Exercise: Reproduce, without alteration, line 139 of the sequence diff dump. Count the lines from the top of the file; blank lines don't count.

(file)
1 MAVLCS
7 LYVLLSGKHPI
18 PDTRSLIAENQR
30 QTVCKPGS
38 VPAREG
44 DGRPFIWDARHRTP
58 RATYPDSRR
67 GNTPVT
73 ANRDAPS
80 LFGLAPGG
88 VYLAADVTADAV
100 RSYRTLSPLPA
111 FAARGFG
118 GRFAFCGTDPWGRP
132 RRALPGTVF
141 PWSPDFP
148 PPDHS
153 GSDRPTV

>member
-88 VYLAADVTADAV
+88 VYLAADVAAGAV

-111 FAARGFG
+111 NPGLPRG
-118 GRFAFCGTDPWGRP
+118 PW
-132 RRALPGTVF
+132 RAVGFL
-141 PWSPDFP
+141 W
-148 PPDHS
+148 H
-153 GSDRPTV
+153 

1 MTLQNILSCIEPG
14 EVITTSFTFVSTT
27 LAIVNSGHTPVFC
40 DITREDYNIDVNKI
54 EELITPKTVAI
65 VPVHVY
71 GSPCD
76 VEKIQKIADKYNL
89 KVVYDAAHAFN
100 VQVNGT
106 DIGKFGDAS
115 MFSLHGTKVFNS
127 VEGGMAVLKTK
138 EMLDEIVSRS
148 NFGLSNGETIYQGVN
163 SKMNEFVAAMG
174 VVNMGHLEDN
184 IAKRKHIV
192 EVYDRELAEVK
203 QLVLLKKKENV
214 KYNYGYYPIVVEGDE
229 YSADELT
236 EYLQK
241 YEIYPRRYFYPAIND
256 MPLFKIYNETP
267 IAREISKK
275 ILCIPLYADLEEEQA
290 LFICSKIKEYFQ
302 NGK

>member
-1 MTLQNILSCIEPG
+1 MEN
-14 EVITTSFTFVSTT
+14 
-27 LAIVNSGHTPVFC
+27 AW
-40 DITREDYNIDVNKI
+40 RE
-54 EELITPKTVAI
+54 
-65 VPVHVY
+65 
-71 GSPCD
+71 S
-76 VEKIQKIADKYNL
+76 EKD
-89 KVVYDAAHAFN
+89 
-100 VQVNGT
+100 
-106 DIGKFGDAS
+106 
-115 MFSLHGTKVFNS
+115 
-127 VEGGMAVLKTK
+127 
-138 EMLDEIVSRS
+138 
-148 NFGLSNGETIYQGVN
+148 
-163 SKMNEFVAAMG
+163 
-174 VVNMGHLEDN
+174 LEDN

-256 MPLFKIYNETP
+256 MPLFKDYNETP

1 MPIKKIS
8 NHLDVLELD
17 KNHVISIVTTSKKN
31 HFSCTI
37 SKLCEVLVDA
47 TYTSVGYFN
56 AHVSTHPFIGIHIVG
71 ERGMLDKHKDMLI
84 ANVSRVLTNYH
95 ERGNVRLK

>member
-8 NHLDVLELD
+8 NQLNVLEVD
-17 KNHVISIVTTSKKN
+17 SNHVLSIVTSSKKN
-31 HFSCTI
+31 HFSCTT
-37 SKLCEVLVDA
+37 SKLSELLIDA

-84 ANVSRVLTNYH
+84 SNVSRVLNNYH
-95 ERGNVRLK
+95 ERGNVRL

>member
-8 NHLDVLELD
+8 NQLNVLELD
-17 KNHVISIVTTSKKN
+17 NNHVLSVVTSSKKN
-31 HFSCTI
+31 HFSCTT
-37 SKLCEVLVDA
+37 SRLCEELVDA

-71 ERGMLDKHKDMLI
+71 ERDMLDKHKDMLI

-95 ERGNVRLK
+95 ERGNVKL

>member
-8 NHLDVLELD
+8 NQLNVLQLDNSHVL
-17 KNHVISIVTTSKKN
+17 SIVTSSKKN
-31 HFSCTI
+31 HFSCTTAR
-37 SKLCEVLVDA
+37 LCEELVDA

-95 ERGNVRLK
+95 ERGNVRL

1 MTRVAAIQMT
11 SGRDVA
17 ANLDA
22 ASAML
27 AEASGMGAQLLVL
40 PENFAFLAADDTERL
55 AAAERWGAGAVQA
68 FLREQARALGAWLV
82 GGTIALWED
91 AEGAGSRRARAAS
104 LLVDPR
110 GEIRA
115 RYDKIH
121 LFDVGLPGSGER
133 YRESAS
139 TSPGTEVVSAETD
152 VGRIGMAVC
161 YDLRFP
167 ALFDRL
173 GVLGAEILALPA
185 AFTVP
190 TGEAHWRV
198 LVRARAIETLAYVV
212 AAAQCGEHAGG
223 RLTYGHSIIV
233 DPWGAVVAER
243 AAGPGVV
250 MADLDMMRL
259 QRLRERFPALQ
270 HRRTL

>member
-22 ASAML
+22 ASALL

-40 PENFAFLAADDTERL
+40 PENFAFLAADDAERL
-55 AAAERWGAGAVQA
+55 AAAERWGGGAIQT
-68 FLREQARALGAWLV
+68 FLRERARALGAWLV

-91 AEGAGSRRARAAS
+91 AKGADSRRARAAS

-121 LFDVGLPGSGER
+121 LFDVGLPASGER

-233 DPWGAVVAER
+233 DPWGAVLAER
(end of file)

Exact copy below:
-17 KNHVISIVTTSKKN